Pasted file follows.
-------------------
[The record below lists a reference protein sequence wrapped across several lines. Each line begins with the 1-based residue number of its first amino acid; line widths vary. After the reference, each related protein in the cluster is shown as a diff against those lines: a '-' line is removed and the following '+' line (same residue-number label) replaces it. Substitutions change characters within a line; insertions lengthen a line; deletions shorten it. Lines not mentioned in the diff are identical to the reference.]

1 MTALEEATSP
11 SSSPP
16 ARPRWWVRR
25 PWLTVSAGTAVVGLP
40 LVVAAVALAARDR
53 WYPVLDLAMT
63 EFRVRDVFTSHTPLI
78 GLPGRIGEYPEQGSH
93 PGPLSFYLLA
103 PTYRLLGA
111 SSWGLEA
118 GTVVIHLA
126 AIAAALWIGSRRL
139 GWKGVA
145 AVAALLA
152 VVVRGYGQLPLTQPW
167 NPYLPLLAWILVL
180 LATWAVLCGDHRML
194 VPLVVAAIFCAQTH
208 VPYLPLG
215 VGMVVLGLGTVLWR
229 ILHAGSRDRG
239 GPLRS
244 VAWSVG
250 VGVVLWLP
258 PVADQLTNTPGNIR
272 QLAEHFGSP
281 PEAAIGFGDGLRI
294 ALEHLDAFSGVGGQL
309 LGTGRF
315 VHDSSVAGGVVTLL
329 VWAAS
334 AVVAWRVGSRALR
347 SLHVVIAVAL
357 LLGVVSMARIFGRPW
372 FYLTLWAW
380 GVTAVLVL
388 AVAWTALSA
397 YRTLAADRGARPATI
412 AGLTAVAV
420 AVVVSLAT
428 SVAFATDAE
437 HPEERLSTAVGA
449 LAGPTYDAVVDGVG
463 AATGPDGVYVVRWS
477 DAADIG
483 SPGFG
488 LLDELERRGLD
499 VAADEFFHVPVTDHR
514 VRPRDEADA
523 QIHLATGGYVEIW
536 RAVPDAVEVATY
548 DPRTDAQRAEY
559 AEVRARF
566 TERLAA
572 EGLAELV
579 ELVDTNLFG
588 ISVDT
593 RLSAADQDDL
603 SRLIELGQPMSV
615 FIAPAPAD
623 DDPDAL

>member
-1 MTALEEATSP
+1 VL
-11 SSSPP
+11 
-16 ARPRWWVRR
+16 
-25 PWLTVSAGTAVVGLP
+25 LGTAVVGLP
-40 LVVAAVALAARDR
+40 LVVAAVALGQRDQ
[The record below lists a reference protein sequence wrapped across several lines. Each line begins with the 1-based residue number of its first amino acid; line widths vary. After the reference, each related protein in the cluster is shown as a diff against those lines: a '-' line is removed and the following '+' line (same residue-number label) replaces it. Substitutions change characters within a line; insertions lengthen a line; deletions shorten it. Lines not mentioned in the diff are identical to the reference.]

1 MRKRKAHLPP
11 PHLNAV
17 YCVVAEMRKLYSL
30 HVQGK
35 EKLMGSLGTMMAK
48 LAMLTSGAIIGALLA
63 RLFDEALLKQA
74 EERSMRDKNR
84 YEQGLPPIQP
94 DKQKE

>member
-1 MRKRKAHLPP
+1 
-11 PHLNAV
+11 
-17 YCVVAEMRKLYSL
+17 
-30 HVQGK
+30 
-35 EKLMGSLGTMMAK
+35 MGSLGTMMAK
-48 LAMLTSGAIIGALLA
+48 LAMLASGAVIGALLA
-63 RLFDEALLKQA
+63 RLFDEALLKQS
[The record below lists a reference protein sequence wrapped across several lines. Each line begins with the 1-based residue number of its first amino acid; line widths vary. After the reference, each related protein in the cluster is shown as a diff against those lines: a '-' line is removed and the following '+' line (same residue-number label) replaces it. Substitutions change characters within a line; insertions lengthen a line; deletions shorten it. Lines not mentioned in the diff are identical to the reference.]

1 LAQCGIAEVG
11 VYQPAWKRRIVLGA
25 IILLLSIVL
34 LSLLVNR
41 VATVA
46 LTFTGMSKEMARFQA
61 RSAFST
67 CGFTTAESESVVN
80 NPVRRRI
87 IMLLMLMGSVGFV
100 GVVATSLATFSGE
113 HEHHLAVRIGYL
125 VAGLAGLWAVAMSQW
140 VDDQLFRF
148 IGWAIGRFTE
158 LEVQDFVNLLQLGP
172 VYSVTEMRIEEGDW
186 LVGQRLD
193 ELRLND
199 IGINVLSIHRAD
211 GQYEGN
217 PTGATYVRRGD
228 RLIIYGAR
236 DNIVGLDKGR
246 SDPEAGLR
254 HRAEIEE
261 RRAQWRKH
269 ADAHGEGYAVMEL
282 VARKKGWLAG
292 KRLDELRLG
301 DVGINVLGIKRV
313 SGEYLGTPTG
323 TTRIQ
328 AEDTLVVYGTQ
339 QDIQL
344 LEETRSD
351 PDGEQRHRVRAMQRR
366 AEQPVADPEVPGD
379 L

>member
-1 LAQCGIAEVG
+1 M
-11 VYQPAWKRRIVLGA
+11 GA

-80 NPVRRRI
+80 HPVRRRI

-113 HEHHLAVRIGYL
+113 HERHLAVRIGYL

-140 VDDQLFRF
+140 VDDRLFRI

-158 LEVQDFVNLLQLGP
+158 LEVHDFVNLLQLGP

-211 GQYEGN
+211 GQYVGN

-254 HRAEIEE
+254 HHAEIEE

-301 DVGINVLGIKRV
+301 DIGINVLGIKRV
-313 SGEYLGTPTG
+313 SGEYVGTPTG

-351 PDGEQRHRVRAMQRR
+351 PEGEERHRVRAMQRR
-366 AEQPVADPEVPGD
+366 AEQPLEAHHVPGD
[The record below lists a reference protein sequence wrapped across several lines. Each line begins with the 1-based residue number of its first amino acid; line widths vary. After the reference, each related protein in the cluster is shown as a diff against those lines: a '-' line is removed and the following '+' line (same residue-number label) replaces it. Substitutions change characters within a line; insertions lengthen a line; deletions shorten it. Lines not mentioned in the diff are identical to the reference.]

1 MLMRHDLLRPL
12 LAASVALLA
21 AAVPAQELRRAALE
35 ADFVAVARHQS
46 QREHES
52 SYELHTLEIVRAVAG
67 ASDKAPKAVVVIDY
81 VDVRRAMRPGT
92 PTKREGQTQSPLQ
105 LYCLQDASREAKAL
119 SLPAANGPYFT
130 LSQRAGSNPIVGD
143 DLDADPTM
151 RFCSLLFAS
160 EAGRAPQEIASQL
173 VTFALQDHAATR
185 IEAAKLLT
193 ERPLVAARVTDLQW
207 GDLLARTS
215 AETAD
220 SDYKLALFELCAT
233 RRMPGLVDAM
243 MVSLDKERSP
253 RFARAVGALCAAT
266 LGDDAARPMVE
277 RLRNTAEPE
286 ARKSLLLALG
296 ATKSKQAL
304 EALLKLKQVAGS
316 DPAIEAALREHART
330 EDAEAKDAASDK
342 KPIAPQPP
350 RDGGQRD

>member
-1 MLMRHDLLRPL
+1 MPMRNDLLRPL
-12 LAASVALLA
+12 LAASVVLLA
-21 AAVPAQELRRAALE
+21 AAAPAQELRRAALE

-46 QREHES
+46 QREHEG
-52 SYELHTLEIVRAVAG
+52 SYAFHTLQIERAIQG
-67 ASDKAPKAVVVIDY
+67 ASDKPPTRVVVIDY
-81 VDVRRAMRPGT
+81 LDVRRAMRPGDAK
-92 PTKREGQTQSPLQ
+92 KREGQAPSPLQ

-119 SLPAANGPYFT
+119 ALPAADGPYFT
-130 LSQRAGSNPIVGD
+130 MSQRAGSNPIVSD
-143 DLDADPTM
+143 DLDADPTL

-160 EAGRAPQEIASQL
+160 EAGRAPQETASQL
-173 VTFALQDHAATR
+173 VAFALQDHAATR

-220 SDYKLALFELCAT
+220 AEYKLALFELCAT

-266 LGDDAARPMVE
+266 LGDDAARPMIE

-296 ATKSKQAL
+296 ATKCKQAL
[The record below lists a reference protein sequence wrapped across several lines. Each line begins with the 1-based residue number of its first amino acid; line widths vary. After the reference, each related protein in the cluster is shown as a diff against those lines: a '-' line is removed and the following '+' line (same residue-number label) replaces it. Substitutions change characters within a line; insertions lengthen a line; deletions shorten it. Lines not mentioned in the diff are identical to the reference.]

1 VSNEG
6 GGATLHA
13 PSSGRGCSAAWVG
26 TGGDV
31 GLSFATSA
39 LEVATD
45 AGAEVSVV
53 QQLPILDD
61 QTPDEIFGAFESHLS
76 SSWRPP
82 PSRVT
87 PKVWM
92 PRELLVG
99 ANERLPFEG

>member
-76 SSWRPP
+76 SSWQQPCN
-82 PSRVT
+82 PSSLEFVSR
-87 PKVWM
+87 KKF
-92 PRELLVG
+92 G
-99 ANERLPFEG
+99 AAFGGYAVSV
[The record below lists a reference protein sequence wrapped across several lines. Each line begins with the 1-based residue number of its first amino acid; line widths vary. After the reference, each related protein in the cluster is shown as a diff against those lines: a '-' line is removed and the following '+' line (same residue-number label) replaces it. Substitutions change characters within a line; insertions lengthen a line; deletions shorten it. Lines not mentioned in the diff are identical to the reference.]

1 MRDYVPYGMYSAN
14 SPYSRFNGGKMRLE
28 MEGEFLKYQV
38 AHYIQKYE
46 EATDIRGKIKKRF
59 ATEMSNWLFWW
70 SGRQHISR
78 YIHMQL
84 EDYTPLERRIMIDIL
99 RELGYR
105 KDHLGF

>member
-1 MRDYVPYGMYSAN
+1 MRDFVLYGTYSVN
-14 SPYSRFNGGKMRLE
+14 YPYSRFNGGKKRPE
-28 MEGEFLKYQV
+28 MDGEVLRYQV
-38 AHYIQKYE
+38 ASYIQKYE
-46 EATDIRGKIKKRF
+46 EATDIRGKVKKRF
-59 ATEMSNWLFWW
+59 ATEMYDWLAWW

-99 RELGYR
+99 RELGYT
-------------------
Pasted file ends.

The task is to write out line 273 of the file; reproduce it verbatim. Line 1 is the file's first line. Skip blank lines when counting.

+1 MRDFVLYGTYSVN